April 9 – The Bundesliga could be the first of Europe’s big leagues to return to action with chief executive of the DFL Christian Seifert saying they are planning to restart at the beginning of May.
This week German top flight clubs have returned to training with strict measures in place to combat the spread of the coronavirus, the biggest sign yet that German football is ready to resume play after it was suspended on March 13.
Speaking to the New York Times, he said that matches will be played behind closed doors at all 36 stadiums across the two leagues.
“We are part of the culture in the country, people long to get back a short piece of normal life, and that could mean the Bundesliga plays again,” said Seifert. “This is why we have to play our role here, and that means to support the government and to talk with the government about when we will be able to play again.”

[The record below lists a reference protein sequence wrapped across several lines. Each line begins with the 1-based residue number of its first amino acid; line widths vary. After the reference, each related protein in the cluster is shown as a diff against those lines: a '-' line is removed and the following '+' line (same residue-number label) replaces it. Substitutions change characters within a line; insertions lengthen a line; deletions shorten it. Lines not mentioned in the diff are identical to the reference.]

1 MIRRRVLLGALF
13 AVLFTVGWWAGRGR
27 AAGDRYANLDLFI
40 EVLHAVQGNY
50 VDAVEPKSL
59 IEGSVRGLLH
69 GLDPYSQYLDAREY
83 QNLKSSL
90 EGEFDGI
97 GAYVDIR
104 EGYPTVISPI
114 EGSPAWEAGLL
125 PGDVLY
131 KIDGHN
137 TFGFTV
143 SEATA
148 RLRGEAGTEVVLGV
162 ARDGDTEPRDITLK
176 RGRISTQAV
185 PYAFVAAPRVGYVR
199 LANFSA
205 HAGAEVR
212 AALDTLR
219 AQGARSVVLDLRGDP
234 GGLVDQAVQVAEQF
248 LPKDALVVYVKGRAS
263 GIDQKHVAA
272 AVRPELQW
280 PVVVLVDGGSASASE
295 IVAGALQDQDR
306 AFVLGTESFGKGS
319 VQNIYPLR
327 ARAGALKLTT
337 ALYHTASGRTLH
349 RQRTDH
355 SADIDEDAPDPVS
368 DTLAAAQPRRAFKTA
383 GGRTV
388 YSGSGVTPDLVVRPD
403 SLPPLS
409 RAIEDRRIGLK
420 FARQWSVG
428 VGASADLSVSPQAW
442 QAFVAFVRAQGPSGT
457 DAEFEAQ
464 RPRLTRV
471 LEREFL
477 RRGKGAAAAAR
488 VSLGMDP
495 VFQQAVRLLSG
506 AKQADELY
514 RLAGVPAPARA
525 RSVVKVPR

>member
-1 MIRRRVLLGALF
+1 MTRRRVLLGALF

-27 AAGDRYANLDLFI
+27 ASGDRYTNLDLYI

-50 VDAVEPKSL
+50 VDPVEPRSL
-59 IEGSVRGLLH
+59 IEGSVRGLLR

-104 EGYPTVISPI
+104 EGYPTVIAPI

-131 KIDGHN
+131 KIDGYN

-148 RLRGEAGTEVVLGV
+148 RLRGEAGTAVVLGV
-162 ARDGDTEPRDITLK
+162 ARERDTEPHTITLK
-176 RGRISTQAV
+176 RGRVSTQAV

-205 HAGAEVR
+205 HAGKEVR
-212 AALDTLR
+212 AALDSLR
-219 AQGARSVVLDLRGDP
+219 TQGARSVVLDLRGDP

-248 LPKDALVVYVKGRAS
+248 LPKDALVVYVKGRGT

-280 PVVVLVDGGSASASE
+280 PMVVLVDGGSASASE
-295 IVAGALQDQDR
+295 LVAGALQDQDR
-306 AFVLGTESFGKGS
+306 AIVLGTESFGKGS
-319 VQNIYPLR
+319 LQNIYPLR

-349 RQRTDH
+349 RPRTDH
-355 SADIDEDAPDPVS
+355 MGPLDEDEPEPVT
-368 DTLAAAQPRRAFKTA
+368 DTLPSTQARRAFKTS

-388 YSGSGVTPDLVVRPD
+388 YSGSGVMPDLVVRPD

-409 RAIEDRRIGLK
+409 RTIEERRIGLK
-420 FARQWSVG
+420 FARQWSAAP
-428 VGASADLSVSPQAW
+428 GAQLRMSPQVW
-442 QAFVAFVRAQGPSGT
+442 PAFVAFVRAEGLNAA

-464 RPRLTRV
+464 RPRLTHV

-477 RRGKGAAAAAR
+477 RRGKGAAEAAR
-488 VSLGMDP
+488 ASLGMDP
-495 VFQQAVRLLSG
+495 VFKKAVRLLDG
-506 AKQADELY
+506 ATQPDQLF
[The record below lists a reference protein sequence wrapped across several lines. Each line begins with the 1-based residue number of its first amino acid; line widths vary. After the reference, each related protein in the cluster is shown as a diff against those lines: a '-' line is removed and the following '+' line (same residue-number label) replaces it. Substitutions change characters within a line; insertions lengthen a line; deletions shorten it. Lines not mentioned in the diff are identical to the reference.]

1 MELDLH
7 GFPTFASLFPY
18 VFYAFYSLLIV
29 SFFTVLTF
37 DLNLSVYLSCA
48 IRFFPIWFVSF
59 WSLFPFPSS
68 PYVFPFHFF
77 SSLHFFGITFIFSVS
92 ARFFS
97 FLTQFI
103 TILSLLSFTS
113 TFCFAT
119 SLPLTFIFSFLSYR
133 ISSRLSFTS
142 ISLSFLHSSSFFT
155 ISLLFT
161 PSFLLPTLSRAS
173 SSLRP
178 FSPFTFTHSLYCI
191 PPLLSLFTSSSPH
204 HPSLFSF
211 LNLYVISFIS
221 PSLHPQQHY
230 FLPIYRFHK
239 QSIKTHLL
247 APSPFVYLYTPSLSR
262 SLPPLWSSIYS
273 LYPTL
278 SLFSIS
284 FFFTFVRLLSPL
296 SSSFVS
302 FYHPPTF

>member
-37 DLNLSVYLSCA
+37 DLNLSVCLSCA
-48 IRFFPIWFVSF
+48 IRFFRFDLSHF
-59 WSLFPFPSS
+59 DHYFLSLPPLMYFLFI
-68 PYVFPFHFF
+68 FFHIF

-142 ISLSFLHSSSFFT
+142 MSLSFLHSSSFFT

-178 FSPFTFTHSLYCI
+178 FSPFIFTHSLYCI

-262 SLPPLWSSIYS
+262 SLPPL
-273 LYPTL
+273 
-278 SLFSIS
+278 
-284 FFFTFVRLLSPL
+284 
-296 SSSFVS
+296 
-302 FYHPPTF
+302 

The Germans want to wrap up the season by the end of June.
The DFL estimates that even in empty stadiums 240 people will be required to ensure a Bundesliga match can proceed and be televised. To that end, two working groups have been established with Seifert stressing that “the concept is to give certainty to players, to their families and to society as well.” Germany’s number of confirmed Covid-19 cases has topped 100,000, but the mortality rate remains low and the health system has managed the outbreak efficiently.
The drive to finish the season is to minimize the loss that have been sustained from the game’s shutdown. International accountancy firm KPMG estimated that Europe’s major five leagues stand to lose up to €4 billion if the season is scrapped. Seifert put the figure at €750 million for Germany.
Siefert said that 50% of the second division teams “are very much in danger to file for bankruptcy” if the season was cancelled. Sky Deutschland, the domestic rights holder, is yet to pay the final advancement of €300 million. “We are in very constructive talks with all our partners no matter if it’s pay TV or free TV,” said Seifert.
The league body is also drawing up plans to mitigate the shortfall, potentially seeking investment in the form of a bridging loan from private equity firms KKR and Apollo Global Management.
Contact the writer of this story, Samindra Kunti, at moc.l1591094371labto1591094371ofdlr1591094371owedi1591094371sni@o1591094371fni1591094371